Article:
For anyone who took an interest in the issue of The Witcher 3's complete lack of nonwhite humans, discussed here on Polygon last year, I asked the developers if this expansion features any characters or passers-by other than Caucasians. During my play session, I did not see any nonwhite humans, though, as always, there's a lot of variety in terms of fantasy races. A spokesperson responded that there are "no new races coming to the world of The Witcher 3: Wild Hunt with the Blood and Wine expansion."
The company's previous explanation for The Witcher's lack of human racial diversity is that this fictional world of monsters, vampires and imps is based on its Polish homeland, from which Andrzej Sapkowski's original series of novels hailed. This is a quasi-Central European world, they explain, with no history of migration of people of color. Racism and prejudice is tackled in the series through encounters between people from different districts, or between different kinds of creatures.
That said, there've been people of color living in southern France for many centuries: migrants, merchants, warriors and drifters from Africa and the Middle East. If there was ever an opportunity for this series to tell a more inclusive story, this was it.
So, back to that story. Geralt sets about figuring out the mystery of the dead men, by completing missions, searching for clues and fighting anything nasty that gets in his way.
During frequent conversations with NPCs, the player selects from a small number of choices, which have consequences. The whole investigation takes place against a backdrop of a sumptuous series of tournaments, glittering with royalty and pageant.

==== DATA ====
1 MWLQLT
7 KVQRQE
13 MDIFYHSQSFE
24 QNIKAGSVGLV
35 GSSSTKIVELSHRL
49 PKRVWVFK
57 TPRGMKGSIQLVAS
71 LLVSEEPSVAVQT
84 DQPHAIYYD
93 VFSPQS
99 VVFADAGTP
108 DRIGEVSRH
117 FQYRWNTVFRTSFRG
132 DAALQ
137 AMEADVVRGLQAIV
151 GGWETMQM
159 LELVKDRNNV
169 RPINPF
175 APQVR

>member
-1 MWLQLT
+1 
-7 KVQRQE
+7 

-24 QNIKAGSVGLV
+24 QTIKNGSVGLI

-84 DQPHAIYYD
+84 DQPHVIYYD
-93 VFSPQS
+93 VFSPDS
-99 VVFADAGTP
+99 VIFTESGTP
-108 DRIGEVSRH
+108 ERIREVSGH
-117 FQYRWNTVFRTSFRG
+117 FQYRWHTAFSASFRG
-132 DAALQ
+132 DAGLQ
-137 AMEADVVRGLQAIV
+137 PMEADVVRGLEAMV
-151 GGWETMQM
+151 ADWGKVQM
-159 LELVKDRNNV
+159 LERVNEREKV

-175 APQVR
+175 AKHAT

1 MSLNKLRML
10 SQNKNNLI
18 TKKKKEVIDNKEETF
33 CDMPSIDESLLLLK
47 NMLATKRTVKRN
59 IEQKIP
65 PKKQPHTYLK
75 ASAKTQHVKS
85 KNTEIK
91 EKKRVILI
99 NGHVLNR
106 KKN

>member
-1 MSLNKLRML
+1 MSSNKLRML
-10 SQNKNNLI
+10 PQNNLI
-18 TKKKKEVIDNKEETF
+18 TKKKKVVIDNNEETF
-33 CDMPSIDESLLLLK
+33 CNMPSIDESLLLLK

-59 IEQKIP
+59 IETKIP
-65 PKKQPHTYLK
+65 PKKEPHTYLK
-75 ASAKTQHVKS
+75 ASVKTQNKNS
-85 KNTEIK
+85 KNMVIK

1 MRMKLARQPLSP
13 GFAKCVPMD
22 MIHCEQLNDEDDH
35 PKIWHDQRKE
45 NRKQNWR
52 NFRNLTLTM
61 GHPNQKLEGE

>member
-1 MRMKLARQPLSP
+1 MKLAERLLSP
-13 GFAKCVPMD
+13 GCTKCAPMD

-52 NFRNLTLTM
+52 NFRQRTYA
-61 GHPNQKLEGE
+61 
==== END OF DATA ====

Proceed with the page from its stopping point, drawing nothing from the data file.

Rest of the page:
Combat is based on constant movement, watching out for weak spots in enemy patterns and use of "signs," or spells, that deal extra damage. As in The Witcher 3's main quest and side quests, players are also expected to make full use of potions and poisons in order to enhance weapons.
New upgrades called mutations have also been added, delivering powerful punches to special magical attacks and can also be applied to different weapons. These 12 mutations add an extra layer to combat strategy while also giving Geralt heavy endgame powers. In one, he is able to freeze attackers en masse, as they crowd around.
Along the way, our hero somehow acquires a nice vineyard, which he's able to decorate, bringing a little home improvement to The Witcher series. But this being Geralt, who was never much of a homebody, the decor is pretty much a binary matter left to a non-player character. There's not much in the way of personal choice going on.
Personal choice has been expanded for his sartorial designs, with new dyes and paints added, which allow the player to customize suits of armor and other outfits. These dazzling dresses can also be exhibited in Geralt's house, which has the feel of a nice retirement spot.
The game's user interface has also been tidied up, making navigation of menus a little simpler. CD Projekt Red promises 30 new weapons, 20 new monsters, 90 quests and 40 "points of interest."
For the many role-playing gamers who loved The Witcher 3, this looks like a highly polished, satisfying and visually attractive conclusion to the game. CD Projekt Red has now turned its attention to Cyberpunk 2077, and while a return to Geralt has not been ruled out at some point in the future, this trilogy will reach its end when Blood and Wine arrives on May 31.